Wednesday, October 03, 2007

A New Day Dawning

I have written before about stories from the news that have given me hope--that someone somewhere is crazy enough to get into a lawn chair rigged with balloons and go for a ride, that someone else will get on a Torro mower and drive from Alaska to Maryland. These things, I've said, have been for me like the sight of a blade of grass that has pushed its way through the asphalt--a reminder and the promise that life will always be free.

Yesterday I came across a story that I had heard nothing about but which fills me with true, deep hope for our future as a species and which feels to me a signal that a new day is indeed dawning. In July, on Nelson Mandela's 89th birthday, Mandela and several others announced the formation of a new group--The Elders. Like traditional elders for our global village, these women and men have come together to "support courage where there is fear, foster agreement where there is conflict, and inspire hope where there is despair."\

The list of founding members is indeed illustrious: Nelson Mandela, Gra├ža Machel, Desmond Tutu, Kofi Annan, Ela Bhatt, Lakhdar Brahimi, Gro Brundtland, Jimmy Carter, Fernando H Cardoso, Li Zhaoxing, Mary Robinson, Muhammad Yunus.

"This group," quoting Mandela again, "can speak freely and boldly, working both publicly and behind the scenes on whatever actions need to be taken."

A brief video introduces the group, and a press release gives more details (see "Nelson Mandela and Desmond Tutu announce The Elders .")

I think a remark from Desmond Tutu, the group's chair, puts it in perspective for me:

"Despite all the ghastliness that is around, human beings are made for goodness. The ones who ought to be held in high regard are not the ones who are militarily powerful, nor even econcomically prosperious. They are the ones who have a commitment to try and make the world a better place. We--the Elders--will endeavor to support those people and do our best for humanity."

This may sound corny, but I really do think I'll sleep better tonight.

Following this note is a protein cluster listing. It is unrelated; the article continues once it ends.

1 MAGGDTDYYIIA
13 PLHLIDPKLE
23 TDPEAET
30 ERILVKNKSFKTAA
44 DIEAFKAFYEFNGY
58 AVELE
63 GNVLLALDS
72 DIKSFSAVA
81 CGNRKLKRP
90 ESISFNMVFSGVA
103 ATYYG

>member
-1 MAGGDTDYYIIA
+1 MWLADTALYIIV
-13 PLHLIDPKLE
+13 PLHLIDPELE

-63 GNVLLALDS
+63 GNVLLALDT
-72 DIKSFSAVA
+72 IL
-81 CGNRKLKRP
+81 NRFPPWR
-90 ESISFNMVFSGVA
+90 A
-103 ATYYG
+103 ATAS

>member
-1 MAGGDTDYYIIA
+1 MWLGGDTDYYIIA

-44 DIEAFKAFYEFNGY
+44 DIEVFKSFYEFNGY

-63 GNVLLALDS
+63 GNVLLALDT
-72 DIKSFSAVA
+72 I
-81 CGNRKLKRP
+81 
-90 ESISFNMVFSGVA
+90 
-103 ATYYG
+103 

In Gassho,


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Bill Baar said...

Richard Beeston and Martin Fletcher in Times Online on Burma: Who will win? Can the world help?

This is an important test for the international community. Since the collapse of the Soviet Union, democracy has spread to every corner of the world. In the past decade the West has intervened against repressive regimes in the Balkans, Africa, the Middle East, Asia and the Caribbean. But with the failures in Iraq and Afghanistan there is little appetite for new interventionism. The regime has calculated that it can hold on to power by employing force at home and ignoring outside opinion. But if it gets away with this kind of behaviour, what message will that send to other potential dictatorships?

Don't expect much from the bunch at this table. They're still stuck trying to find Bush a failure.

Like Jim Wallis, they'll ask us to watch, as we did in Rwanda, again...

Robin Edgar said...

Speaking of asphalt, and all the ghastliness that is around, you might find this brand-spanking new U*UTube video to be quite educational and indeed just a tad entertaining. Maybe I should title it "Shades of Crass" or something. ;-)

RevWik said...


Do you truly, honestly believe that the primary concern of people like Desmond Tutu and Nelson Mandela is George Bush? What would it take to believe that they really want a better world?


RevWik said...


I understand that you have a problem with the Unitarian Universalist Church in Montreal and, because of that, UUs in general. I would appreciate it, however, if your posts on this blogsite could be in response to the postings on this site. I don't go over to the Emerson Avenger and direct people back here.